“Clothes not made in China” is one of the top searched-for topics on this site. The reason is pretty clear. If you search “clothing brands not made in China” on Google, you get tons of misleading information.
For example, as of the time of this writing, the first result on Google is a fashion blog, and the first brand listed on it is “Brooks Brothers”. Right away I knew something was wrong, because I own a lot of Brooks Brothers shirts myself (purchased way back before I caught the “not made in China” bug) and practically all of them were clearly labeled as Made in China. This was corroborated on blogs as early as 2008.
Unfortunately, for whatever reason–laziness, sloppiness, or just being downright misleading, there are lots of sites out there like this. It’s one of the reasons I wanted to start this site myself.
Why it’s aggravatingly difficult to find whether clothes are made in China
The challenge is that it’s very, very difficult to find out where companies source their products. It’s no secret that China is by far the largest producer and exporter of textiles and clothes in the world. Why? It’s simple. Think of the late 19th and early 20th centuries when industrialization hit the garment industry. New York City became the center of mass production, and for the first time in history people bought clothes rather than making it. But industrialization came at a cost. New York’s tenements were filled with sweatshops of immigrants and even children willing to put up with inhuman working conditions to support their families. There were no such things as labor laws or environmental regulation.
These conditions led to the rise of trade unions and new regulations to ensure fair and humane working conditions. That worked fine until the 1960s and 1970s, but with the advent of air travel, telecommunications, and more efficient shipping, suddenly the world opened up, and manufacturers could exploit foreign labor in countries where living standards weren’t as high as the United States. That led to a flood of manufacturing going to Asia.
Nations like Japan and Taiwan were the first countries United States outsourced to in the 1970s and 1980s. But the standard of living quickly increased in those countries.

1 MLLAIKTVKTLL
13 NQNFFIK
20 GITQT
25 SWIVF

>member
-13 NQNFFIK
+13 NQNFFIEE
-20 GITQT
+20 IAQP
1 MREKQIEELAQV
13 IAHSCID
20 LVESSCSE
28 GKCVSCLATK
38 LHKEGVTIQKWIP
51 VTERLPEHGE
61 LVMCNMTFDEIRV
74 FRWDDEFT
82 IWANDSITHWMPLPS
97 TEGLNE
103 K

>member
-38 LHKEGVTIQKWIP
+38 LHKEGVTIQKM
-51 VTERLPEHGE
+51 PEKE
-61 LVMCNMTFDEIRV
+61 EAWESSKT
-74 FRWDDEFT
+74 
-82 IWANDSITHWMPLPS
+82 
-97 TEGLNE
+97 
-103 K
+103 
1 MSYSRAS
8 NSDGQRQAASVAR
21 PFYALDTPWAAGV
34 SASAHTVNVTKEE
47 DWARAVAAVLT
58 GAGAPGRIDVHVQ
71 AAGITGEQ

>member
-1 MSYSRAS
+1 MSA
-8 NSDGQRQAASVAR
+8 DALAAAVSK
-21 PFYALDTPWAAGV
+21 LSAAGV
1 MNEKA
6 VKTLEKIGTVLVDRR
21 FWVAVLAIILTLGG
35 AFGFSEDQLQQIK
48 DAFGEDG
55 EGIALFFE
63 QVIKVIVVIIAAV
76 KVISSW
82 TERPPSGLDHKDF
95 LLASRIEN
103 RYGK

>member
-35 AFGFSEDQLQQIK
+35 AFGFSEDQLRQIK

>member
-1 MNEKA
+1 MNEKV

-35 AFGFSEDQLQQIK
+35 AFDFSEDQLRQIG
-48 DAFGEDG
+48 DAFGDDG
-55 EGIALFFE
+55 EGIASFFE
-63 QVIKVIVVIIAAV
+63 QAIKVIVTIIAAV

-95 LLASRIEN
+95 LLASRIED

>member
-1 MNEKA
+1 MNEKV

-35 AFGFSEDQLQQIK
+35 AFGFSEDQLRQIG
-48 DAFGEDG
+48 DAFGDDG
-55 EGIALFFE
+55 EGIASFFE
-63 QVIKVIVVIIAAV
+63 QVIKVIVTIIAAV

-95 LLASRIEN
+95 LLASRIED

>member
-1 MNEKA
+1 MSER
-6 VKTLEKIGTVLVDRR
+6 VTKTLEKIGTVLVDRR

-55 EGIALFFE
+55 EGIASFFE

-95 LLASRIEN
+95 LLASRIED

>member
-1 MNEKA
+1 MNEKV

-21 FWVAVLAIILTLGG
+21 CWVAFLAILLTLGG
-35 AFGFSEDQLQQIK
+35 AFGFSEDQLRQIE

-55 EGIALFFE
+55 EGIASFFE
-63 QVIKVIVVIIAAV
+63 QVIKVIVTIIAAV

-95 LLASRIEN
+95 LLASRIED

In the 1990s, there was a big push to open up trade with China, which led to China’s entry into the WTO in 2001. Ostensibly, politicians claimed that doing so would inject Western-style freedom into China, since the “Invisible Hand” that Adam Smith talked about would invariably provide social benefits to China that would open Chinese citizen’s eyes to demand reforms in their government.
Of course, with the benefit of hindsight, we can see that this was complete folly on the part of American politicians and corporate executives. Armchair economists love to cite Smith’s Invisible Hand, but they ignore his Theory of Moral Sentiments. Countries like Taiwan and Japan respected the US, as well as things like intellectual property, human working conditions, and environmental responsibility. But the China Communist Party doesn’t respect any of that.
And the perfect storm happened in the 1990s where “moral sentiments” crumbled, both in US Corporations that abandoned principles for profits and shut down its own factories (destroying entire communities and abandoning pride of craftsmanship forever), as well as in a China government that encouraged its manufacturers companies to low-ball any other manufacturer, and enabled them with weak legislation and enforcement of labor and environmental law and openly flaunting adherence to international law, knowing that those most likely to enforce those laws in the WTO and the US government were bought and paid for.
And so the result? American executives enjoyed using sweatshop labor as they hadn’t enjoyed since 100 years ago. And the Chinese Communist Party enticed more and more manufacturers to come over to China so that these manufacturers would abandon production in their own countries. This would lead to monopolization of the means of production. At a certain time, they could turn around and call the shots.